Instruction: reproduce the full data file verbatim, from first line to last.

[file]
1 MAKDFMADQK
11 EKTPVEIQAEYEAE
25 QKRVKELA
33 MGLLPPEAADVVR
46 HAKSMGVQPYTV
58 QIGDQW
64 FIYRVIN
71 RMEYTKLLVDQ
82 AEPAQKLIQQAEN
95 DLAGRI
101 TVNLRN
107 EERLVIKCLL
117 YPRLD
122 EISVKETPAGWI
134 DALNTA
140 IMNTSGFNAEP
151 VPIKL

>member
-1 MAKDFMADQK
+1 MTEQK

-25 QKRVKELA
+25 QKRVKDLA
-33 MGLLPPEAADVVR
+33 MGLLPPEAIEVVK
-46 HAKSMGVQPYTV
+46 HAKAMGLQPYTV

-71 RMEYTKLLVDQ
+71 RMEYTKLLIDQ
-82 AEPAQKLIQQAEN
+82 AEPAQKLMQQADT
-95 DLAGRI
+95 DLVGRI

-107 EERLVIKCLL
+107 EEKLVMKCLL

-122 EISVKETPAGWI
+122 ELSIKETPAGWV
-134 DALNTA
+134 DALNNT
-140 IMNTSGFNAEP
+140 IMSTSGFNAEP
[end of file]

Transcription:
1 MAKDFMADQK
11 EKTPVEIQAEYEAE
25 QKRVKELA
33 MGLLPPEAADVVR
46 HAKSMGVQPYTV
58 QIGDQW
64 FIYRVIN
71 RMEYTKLLVDQ
82 AEPAQKLIQQAEN
95 DLAGRI
101 TVNLRN
107 EERLVIKCLL
117 YPRLD
122 EISVKETPAGWI
134 DALNTA
140 IMNTSGFNAEP
151 VPIKL

>member
-1 MAKDFMADQK
+1 MTEQK

-25 QKRVKELA
+25 QKRVKDLA
-33 MGLLPPEAADVVR
+33 MGLLPPEAIEVVK
-46 HAKSMGVQPYTV
+46 HAKAMGLQPYTV

-71 RMEYTKLLVDQ
+71 RMEYTKLLIDQ
-82 AEPAQKLIQQAEN
+82 AEPAQKLMQQADT
-95 DLAGRI
+95 DLVGRI

-107 EERLVIKCLL
+107 EEKLVMKCLL

-122 EISVKETPAGWI
+122 ELSIKETPAGWV
-134 DALNTA
+134 DALNNT
-140 IMNTSGFNAEP
+140 IMSTSGFNAEP